Just a brief note this morning to comment on a relatively unknown court case that you should know about, and which some conservative writers are hailing as a victory for freedom. Really, it was just a minor slap for teachers’ unions which was interpreted by some as a victory for the Right. I would like to warn you against celebrating this decision, for it rests upon a legal usurpation which is far more sinister than the teachers’ unions it squeezed.
One report summarized the victory like this:
In 1954, the U.S. Supreme Court issued the landmark decision BROWN V. BOARD OF EDUCATION, which struck down racially segregated schools because, the court said, they unjustly harmed poor and minority children. Last month a California court cited BROWN as it struck down multiple state laws, passed at the behest of teachers’ unions, which the court said unjustly protected incompetent teachers and unconscionably harmed children, especially the least fortunate.
The report goes on to give admirable explanations of the dynamics of teachers’ unions and their terribly adverse effects on the education system. I agree with the points made, especially in the concluding paragraph:
The Vergara case offers hope, but supporters of better education cannot rely on judges to fix America’s schools. Parents and teachers must join together to eliminate teacher tenure systems that protect bad teachers and that divert our best teachers away from many of the students who could benefit most from their skills and experience.
Yet we must go much, much further, as my essays on Education in Restoring America make very clear. The only acceptable solution is total privatization of education. And this is where the Vergara decision works against us. Ironically, it is most unhelpful where it is in direct conjunction with that citation from Brown v. Board of Education. This California Supreme Court and the U.S. Supreme Court both establish that education is by definition a matter of State, trumping families, churches, and private organizations. For believers in privatization, the decision’s citation of Brown’s “significant” observation is chilling:
Today, education is perhaps the most important function of state and local governments. Compulsory school attendance laws and the great expenditures for education both demonstrate our recognition of the importance of education to our democratic society. It is required in the performance of our most basic public responsibilities, even service in the armed forces. It is the very foundation of good citizenship. Today it is a principal instrument in awakening the child to cultural values, in preparing him for later professional training, and in helping him to adjust normally to his environment. In these days, it is doubtful that any child may reasonably be expected to succeed in life if he is denied the opportunity of an education. Such an opportunity, where the state has undert taken to provide it, is a right which must be made available to all on equal terms. (My emphases.)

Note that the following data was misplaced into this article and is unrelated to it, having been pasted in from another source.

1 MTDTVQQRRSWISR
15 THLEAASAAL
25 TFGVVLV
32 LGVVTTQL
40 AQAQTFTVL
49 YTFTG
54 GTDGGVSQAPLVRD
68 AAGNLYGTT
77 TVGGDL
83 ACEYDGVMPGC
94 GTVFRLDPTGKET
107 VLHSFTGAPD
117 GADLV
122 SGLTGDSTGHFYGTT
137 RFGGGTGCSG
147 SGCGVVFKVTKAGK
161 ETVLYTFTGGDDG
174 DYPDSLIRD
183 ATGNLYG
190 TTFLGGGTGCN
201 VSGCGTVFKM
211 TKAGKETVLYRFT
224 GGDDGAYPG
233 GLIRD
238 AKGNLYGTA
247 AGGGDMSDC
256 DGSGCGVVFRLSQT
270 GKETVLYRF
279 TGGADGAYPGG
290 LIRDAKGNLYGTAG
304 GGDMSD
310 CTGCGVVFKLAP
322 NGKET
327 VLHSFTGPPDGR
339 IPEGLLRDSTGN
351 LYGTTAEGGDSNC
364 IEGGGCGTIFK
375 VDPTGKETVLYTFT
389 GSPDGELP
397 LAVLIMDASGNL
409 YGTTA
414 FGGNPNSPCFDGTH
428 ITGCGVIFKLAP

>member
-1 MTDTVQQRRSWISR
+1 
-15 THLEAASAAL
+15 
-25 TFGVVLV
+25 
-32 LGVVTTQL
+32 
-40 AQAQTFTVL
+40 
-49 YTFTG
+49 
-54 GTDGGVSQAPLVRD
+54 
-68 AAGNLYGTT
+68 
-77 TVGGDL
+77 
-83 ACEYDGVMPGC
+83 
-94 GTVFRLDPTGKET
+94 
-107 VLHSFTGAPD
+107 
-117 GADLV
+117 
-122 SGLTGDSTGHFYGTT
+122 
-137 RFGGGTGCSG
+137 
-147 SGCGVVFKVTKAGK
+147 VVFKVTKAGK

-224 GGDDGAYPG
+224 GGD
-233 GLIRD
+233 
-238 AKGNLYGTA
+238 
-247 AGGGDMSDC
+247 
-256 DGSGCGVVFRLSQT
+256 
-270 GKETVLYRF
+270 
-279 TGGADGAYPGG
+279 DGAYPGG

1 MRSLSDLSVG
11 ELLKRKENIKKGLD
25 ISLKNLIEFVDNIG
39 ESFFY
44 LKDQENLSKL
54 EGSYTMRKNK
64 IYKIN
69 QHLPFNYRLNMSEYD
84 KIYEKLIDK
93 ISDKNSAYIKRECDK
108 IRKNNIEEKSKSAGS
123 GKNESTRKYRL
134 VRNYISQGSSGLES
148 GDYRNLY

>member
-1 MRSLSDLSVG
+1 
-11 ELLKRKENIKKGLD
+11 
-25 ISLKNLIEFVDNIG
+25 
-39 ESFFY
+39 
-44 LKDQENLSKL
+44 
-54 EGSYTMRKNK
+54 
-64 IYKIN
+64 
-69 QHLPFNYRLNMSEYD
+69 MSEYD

Vergara, resting on Brown, defines education as not only a function of state, but “perhaps the most important” one. It is a function of state that is “required in the performance of our most basic public responsibilities,” is “the very foundation of good citizenship.”
Not only should this fundamental issue be a matter of state determination and compulsion, but this is the very avenue by which children will be conformed to cultural values—to be determined by the state, of course. Thus Vergara, following Brown, calls government education “a principal instrument in awakening the child to cultural values . . . and in helping him to adjust normally to his environment.”
As long as any governmental agencies recognize such needs to be matters of state coercion and compulsion, let alone make them to be foundational to society, there will never be freedom. Vergara not only continues in this tradition, it further entrenches it—broadening it from protecting the “equality of education” into “the quality of the educational experience” all as matters of state compulsion.
While I am happy to see the teachers’ unions noses get tweaked, forgive me if I am less enthusiastic that the Court did so by upholding the mandate for government compulsion in the area of education—an area which ought to be left free and private.